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Davagh Dark Sky Observatory

2020 will bring a whole new star-gazing experience to Mid Ulster, when a Dark Sky Observatory and Visitor Centre opens at Davagh Forest, near Cookstown.

Davagh has one of the ‘darkest skies’ in Ireland, which means there is so little light pollution that there are crystal clear views of star constellations.

An artist impression of the Davagh Dark Sky Observatory

The new centre will give visitors a unique opportunity to experience the night sky as it is rarely viewed – and as it would have been seen centuries ago by our ancestors.

Combining the latest tech, from holographic installations to virtual reality headsets with colourful, accessible interpretation panels and hands-on activities, visitors to the centre will be able to explore our solar system from our sun and moon to our stars and the planets.

The centre piece of the space will be a star-gazing telescope, opening up the opportunities to view the night sky without light pollution and establishing Davagh as the only official ‘dark sky’ reserve here.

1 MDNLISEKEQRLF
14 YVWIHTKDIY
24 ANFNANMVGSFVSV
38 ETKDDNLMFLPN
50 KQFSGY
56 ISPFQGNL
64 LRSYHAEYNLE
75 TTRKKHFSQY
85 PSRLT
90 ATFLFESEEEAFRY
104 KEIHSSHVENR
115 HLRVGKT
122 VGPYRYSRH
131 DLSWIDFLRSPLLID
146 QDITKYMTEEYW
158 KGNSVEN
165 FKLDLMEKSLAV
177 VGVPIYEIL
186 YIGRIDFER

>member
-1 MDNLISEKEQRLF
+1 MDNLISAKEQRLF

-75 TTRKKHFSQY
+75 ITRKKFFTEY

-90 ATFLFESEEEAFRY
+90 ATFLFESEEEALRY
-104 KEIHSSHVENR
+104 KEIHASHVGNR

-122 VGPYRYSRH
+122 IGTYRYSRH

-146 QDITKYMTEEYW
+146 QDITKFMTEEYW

To be sited close to the ancient Beaghmore Stone Circles, at the foot of the Sperrin mountains and in an Area of Outstanding Natural Beauty, the observatory is at the heart of a rich landscape of substantial archaeological and cultural significance and a history which spans millennia.

Being developed by the Council at a total investment of over £1M, the project has received funding of £500K from the Department of Agriculture, Environment and Rural Affairs (DAERA) Rural Tourism Scheme under the Rural Development Programme 2014-2020.

*The Dark Sky Observatory at Davagh Forest is due to open in 2020.

Davagh Dark Sky Observatory

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